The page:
by Daelyn Fortney
Categories: Pop Culture
Tags: .

In a recent interview with UK’s Sunday Times, Jeremy Irons discussed a world he sees as unsustainable, wasteful, and overpopulated and his belief that disease will be nature’s way of decreasing our population by one half. Those views, which are obviously shared by many eco-minded individuals, were followed by an unfortunate turn within the interview as Irons seems to point the finger at everyone else other than himself.

The actor who is currently seeking funding for a movie the likes of “An Inconvenient Truth” told the Times, “You walk down the high street and it’s just clothes, clothes, clothes. How many clothes do people need? We’re on a hiding to nothing with that. We’ve always known the City was a bubble. We can’t continue to divide the world between people who live a pie-in-the-sky life and people who are starving.”

Ironically, Irons owns seven homes.

Irons hopes to educate the public about the strain on the globe’s resources and urge people to live less extravagantly. “People must drop their standard of living [so] the wealth can be spread about. There’s a long way to go.”

The article is reminiscent of a recent story Ecorazzi posted about Al Gore, another green campaigner, who admits meat consumption is a contributing factor to climate change and that climate change will eventually cause the end of mankind yet the former Vice President can’t forgo his pork chop. When Jeremy Irons drops his extra homes and lives at a more modest level, maybe his views can be taken more seriously—especially by those of us who don’t own a plethora of dwellings.

  • http://kihope.com kristin

    and that, people, is why things won’t change. because it’s everyone else’s problem.

  • Bencat1000

    bloated excess, imperialist, luxury-loving, greed-ridden, judgemental, not-interested-in-real-change, kind of a guy…..

  • Indigo

    Another celeb saying “Do as I say not as I do”. Annoying.

  • http://www.facebook.com/profile.php?id=566480478 Erin

    Agree with the others. If you’re going to talk the talk then walk the walk!

    I never liked him that much anyway.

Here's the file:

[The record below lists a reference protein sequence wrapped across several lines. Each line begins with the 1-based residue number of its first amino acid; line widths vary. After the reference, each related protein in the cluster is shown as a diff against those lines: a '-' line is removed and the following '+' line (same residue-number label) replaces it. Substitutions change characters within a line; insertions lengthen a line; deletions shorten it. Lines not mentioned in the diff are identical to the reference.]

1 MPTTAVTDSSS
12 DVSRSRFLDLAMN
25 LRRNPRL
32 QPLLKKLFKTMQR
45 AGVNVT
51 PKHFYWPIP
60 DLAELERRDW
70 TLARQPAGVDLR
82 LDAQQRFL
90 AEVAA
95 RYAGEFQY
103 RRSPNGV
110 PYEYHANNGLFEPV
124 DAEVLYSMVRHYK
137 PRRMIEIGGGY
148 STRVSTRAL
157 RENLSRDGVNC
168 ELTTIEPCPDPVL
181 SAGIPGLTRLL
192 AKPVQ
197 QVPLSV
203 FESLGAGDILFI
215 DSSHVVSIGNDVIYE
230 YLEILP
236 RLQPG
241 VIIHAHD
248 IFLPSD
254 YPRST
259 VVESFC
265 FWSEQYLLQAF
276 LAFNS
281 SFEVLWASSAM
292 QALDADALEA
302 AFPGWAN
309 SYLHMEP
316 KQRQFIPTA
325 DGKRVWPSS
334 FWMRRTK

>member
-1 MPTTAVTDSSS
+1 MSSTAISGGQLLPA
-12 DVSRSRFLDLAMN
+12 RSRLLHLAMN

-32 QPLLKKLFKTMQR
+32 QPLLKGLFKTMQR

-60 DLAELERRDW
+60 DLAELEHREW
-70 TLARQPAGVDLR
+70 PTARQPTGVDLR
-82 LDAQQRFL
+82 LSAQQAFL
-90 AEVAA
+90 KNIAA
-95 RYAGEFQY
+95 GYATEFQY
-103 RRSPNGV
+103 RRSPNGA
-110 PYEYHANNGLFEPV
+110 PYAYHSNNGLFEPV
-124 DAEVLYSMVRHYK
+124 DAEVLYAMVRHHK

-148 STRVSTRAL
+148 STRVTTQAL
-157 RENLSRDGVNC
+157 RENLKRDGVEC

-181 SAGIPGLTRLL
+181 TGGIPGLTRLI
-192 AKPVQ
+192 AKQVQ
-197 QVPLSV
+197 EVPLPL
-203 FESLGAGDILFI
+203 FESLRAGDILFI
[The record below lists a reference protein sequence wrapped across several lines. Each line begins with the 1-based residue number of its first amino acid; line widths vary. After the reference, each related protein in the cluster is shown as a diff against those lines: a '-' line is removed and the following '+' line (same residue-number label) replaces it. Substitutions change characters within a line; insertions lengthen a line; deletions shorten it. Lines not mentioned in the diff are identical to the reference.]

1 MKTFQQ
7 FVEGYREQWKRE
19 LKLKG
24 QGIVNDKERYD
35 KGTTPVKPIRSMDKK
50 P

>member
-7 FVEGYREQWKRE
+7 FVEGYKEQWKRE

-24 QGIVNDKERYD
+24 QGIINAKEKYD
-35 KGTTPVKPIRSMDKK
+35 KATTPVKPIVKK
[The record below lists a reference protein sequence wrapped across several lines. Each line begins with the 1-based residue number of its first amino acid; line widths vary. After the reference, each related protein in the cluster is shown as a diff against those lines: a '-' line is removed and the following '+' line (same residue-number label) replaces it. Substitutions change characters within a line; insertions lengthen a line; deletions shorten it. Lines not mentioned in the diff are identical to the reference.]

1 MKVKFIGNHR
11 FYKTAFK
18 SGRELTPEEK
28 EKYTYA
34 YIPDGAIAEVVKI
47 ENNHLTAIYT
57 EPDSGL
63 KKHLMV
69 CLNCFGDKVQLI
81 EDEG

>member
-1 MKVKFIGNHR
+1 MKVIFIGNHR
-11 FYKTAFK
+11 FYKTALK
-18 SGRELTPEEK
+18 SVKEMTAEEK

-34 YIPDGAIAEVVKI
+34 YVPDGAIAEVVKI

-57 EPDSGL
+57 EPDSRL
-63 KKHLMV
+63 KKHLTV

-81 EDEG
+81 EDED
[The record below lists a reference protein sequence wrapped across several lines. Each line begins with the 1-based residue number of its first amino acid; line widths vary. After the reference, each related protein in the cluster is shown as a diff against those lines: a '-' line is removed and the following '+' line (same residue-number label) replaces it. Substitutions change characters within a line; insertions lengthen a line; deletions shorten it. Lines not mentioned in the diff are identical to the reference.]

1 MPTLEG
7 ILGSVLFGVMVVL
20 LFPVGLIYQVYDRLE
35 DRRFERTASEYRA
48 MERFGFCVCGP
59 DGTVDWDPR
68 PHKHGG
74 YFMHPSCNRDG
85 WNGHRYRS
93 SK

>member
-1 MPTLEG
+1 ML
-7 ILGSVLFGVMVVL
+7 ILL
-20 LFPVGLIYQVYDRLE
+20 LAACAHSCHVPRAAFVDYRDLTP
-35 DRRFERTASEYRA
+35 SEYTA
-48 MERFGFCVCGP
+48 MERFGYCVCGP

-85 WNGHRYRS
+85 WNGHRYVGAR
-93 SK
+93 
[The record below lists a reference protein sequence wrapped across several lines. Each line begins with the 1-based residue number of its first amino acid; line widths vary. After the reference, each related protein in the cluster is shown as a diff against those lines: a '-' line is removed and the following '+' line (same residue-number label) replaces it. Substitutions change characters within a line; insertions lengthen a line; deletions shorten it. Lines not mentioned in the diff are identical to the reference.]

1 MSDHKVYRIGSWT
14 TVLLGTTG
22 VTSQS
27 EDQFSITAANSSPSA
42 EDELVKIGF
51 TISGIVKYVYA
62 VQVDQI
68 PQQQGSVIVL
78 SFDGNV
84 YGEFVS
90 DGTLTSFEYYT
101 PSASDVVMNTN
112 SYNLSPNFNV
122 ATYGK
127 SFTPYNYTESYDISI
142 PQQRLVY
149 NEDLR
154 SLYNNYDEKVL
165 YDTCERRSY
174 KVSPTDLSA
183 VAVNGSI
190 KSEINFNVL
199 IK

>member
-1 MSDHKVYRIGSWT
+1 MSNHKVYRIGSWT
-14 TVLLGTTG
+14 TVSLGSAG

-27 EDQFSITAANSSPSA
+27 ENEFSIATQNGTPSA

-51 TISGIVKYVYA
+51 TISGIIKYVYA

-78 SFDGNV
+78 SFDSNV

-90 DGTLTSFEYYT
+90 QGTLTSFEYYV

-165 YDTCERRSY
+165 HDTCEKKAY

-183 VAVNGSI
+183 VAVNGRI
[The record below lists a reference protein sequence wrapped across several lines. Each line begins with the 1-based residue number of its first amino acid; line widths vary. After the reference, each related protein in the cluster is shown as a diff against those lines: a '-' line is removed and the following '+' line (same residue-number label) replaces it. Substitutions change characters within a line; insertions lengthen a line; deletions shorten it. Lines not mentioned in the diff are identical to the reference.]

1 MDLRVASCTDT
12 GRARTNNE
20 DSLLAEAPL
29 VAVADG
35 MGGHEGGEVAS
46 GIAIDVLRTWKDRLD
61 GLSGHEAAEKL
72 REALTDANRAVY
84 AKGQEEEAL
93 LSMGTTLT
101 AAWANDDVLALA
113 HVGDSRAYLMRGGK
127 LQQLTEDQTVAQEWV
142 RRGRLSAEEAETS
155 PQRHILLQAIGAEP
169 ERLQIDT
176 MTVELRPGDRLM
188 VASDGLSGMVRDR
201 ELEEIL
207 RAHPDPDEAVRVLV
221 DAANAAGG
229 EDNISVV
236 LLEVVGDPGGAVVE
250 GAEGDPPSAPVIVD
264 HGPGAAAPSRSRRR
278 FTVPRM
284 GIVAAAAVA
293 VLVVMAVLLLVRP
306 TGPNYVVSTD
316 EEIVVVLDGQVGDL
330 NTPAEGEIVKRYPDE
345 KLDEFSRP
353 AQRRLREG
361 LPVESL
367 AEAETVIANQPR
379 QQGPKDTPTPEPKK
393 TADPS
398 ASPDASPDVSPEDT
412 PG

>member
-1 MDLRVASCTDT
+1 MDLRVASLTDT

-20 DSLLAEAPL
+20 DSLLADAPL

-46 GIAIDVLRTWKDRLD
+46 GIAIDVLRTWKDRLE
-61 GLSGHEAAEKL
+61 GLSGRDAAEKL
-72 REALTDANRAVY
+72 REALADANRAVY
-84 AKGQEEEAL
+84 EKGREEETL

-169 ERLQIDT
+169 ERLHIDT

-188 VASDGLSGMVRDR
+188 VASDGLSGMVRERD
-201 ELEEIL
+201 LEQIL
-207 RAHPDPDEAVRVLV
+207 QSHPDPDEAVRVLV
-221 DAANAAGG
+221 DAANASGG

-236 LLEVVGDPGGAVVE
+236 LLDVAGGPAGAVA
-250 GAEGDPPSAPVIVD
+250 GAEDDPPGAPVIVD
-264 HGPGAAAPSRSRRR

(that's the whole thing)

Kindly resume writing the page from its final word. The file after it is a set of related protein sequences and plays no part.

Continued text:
Nothing worse than a hypocrite :(

  • Penny

    He owns 7 houses and Al Gore eats meat?- hypocritical at least!

  • http://www.youtube.com/watch?v=FhaLMotfvqg&feature=player_embedded Whoever…

    He’s a great actor but honestly I’m sick and tired of these rich and famous people telling us, the average person, to make sacrifices, contribute to charity, help out people in need, etc., when in fact they themselves don’t do much.

    The fact that they use their public image to urge people to act doesn’t take any effort from their part. That’s the least they can do and no one needs to thank them for that.

    If they truly want to change things they should start by changing their habits, their lifestyle, donate their own money, roll up the sleeves and help out on the field and so on…
    It’s very easy and effortless to answer the phone in a help campaign for Haiti or something similar…

    Obviously there are some who actually do what they ‘preach’ but unfortunately they are the minority!

  • EyeDigress

    My first post didn’t show up…

    Why is Ecorazzi accepting advertising $$$ from P&G? They make Iams pet food, which is a current ad that is cycling in the right column. P&G is well known for their animal testing.

    Yes, let’s ALL walk the walk if we are going to talk the talk.

    • http://www.ecorazzi.com Michael d'Estries

      @EyeDigress:

      Thanks for the comment. While we make every effort to make sure our advertisers are in line with the site, there are still some that manage to fly under the radar. This is because we deal with a variety of ad networks and keeping tabs on each can be hectic.

      That being said, I’ll work to see what I can do about removing the P&G Iam’s ad.

      Thanks.

      • Michael Raymer

        Hey Mike,